Eating In: DeanesToGo at Belfast's Dean and Decano offers tasty lockdown treats for collection
Deane and Decano
537 Lisburn Road
028 9066 3108
THE lockdown has entered the sentimental phase of missing the stuff that doesn't matter, but really does. I miss going out for something to eat – but I'm only sentimental about one restaurant.
The first time I went, in 2003 – on the first anniversary of meeting the fool who would later marry me – it was called Restaurant Michael Deane. We've been every year since, as it morphed into Deanes and then Eipic, making its way from the intimate room up the stairs of its Howard Street home when the man himself was wrangling the pans, down to its present home in what was, back then, next door. Alex Greene, all-conquering destroyer of the most recent series of Great British Menu, heads the kitchen now.
But I'll never review Eipic. I like it too much. I'm not worried about being disappointed – I never have been. Nor am I worried about being recognised and treated any differently than always – like royalty – no matter how much I fold my arms and scowl.
I just want it to always mean what it always has. Yes, the lockdown has entered the sentimental phase.
A couple of weeks ago, they launched Eipic at home: £50 a head for a Michelin Star meal delivered by Alex Greene himself. Sounds well, right up my street, but I'd rather wait until I can experience everything; the food, the service, the cocktails, the people, the restaurant.
In the meantime, there's also DeanesToGo – and that's another matter. The base of operations is Deane and Decano on the Lisburn Road in Belfast. After ordering and paying over the phone, you're handed your food at the door as another member of staff patrols inside, kitted out like they should be dancing behind Kylie Minogue in the Can't Get You Out of My Head Video. It's a reassuring precautionary sight. And the food is reassuringly Deanes.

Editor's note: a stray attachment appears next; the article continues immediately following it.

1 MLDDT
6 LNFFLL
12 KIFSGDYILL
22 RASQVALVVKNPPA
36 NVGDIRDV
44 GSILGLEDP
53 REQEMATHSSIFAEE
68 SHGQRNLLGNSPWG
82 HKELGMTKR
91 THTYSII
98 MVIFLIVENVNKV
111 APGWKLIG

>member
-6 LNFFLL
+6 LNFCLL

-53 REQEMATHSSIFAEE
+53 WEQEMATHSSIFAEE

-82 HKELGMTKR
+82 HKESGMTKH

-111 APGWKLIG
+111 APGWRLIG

Deane and Decano is the Italian wing of Michael Deane's empire. It offered takeaway, way back a hundred years ago when people were allowed to sit inside. The menu now contains a nod to that – the lasagne – but offers a broader bistro-type selection; chicken liver pate and goat's cheese salads among starters that range from £6 to £9; a burger and wedges, curry and rice, salmon fillets in the £9.50 to £12 range of mains; chocolate truffle tart for dessert. They'll also do you a Sunday lunch.
It's listed as a starter, but the prawn risotto is both £9 and enormous, with a rice and prawn as perfectly cooked as you would expect, swimming in a rich, briny stock with an aniseed base line from the shaved fennel.
The salt and chilli squid, on a spiky red cabbage coleslaw, is still crisp and hot enough, having survived its just over 10-minutes trip back to the house, and disintegrates softly under the crack of its coating.
Cubes of beef fall apart in a pepper sauce, laced with mushrooms and onions, begging to be soaked up by mash so buttery it could pass for an Antrim or Donegal shirt (just while we're on the subject of missing the stuff that doesn't matter, but really does).
A blush-pink piece of salmon with a warm potato salad and al dente green veg is light and fresh, which is just as well because that chocolate tart plumbs all the depths a chocolate tart should plumb. A crisp base under a smooth square of ganache, not too sweet – that's what the Chantilly cream with it is for. Let yourself sink in.
The menu, including prices, has been tweaked and appears to be a work in progress, but you can be sure that whatever you get will sustain you for whatever the next phase of lockdown may bring.
Guinness wheaten bread £5
Salt and chilli squid £7
Prawn risotto £9
Peppered beef and creamed potato £10
Salmon and potato salad £10
Seasonal vegetables £3
Chocolate truffle tart x2 £10